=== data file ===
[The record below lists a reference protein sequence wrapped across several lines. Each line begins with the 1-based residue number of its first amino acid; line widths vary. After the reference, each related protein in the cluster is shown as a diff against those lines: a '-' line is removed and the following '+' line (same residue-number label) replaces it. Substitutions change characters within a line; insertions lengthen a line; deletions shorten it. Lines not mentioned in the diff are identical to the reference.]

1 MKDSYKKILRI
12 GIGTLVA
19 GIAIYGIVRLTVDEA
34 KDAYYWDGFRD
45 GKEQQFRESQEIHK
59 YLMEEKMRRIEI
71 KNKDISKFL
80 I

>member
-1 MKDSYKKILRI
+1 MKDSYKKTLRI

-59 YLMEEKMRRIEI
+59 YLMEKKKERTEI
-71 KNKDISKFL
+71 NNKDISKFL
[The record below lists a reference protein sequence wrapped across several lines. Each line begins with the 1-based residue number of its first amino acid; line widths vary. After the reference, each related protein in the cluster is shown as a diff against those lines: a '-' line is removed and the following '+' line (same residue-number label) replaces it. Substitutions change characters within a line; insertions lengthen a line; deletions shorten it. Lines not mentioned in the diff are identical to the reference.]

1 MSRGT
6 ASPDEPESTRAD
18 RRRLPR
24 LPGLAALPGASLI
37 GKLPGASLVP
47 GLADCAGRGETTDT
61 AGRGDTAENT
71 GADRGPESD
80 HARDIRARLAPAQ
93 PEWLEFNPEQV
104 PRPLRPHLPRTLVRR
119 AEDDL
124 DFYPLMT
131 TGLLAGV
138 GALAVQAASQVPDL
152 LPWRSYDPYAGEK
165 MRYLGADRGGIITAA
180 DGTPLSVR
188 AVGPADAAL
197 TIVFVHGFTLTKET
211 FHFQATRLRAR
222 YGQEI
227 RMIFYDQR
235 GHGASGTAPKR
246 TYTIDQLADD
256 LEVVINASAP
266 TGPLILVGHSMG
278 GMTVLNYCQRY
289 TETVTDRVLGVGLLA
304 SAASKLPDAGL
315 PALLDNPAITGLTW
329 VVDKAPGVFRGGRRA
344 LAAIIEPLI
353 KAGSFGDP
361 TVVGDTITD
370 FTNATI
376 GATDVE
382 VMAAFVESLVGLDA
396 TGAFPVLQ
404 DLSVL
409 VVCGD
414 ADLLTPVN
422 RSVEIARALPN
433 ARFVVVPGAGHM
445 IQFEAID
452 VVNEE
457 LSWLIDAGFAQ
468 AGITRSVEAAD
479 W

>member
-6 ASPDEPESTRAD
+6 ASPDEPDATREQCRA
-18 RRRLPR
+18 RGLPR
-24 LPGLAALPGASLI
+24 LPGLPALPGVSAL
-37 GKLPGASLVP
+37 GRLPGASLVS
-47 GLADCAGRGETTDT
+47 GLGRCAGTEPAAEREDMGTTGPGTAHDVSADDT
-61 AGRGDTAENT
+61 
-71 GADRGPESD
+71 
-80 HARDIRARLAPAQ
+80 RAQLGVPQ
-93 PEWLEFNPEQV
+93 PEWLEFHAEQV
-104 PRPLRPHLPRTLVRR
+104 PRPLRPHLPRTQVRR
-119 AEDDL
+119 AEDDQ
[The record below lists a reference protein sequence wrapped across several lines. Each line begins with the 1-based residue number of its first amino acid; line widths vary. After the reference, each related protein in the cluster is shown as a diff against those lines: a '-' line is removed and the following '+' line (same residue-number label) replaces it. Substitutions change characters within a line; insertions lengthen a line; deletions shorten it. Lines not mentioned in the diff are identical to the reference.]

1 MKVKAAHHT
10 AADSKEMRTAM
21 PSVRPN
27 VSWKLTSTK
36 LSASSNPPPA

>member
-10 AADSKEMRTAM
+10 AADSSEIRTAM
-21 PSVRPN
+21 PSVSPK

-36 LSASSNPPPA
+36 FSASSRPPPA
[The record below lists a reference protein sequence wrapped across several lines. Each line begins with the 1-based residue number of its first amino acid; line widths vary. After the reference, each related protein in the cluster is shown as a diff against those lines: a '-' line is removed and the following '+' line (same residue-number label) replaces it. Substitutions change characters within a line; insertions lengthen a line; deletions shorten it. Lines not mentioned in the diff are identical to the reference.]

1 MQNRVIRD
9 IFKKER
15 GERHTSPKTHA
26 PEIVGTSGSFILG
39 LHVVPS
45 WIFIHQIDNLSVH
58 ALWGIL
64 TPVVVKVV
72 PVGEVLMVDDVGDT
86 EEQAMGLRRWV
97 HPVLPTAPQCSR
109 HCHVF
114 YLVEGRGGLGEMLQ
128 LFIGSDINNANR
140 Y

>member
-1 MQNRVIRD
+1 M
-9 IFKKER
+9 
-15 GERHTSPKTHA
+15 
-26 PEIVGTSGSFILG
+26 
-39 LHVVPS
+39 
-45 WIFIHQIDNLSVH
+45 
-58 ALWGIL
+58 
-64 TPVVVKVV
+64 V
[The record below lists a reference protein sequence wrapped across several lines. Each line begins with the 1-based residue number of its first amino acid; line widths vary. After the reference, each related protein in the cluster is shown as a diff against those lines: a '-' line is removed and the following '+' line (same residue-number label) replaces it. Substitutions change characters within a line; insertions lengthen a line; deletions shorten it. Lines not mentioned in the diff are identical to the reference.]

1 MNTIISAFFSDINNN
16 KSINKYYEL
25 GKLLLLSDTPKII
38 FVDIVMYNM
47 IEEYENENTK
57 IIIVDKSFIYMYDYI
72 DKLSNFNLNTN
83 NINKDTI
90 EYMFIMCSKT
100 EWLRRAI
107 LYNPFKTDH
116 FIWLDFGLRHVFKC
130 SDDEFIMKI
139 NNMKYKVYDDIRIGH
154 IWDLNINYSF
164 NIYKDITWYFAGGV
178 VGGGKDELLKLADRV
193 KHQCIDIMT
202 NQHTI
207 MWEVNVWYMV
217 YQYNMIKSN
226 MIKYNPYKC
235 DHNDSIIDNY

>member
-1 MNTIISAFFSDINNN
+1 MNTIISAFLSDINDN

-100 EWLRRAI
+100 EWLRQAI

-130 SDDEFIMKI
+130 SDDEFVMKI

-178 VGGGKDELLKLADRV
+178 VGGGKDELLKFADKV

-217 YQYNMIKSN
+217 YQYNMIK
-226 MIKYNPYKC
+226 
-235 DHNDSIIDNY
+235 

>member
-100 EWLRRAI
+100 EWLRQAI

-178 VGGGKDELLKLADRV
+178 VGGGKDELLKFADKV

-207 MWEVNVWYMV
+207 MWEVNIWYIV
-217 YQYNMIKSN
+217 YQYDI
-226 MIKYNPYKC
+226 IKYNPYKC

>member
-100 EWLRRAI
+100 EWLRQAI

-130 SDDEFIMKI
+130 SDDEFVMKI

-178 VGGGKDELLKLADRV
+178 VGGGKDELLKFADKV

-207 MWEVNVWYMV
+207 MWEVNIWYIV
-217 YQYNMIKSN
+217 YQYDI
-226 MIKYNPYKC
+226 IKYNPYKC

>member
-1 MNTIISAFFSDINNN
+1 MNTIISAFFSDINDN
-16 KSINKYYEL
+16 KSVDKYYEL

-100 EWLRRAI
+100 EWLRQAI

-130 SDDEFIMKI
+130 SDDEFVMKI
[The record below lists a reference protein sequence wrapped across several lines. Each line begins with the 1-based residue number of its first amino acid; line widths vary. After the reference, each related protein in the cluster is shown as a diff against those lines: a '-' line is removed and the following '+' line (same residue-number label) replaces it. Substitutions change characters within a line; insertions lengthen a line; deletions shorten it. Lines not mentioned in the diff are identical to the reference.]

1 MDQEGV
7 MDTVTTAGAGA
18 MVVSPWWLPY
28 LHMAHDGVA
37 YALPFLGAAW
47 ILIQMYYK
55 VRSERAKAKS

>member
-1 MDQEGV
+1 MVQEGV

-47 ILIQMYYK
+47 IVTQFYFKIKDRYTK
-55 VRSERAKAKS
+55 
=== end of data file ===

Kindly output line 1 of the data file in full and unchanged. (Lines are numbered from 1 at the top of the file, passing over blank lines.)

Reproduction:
[The record below lists a reference protein sequence wrapped across several lines. Each line begins with the 1-based residue number of its first amino acid; line widths vary. After the reference, each related protein in the cluster is shown as a diff against those lines: a '-' line is removed and the following '+' line (same residue-number label) replaces it. Substitutions change characters within a line; insertions lengthen a line; deletions shorten it. Lines not mentioned in the diff are identical to the reference.]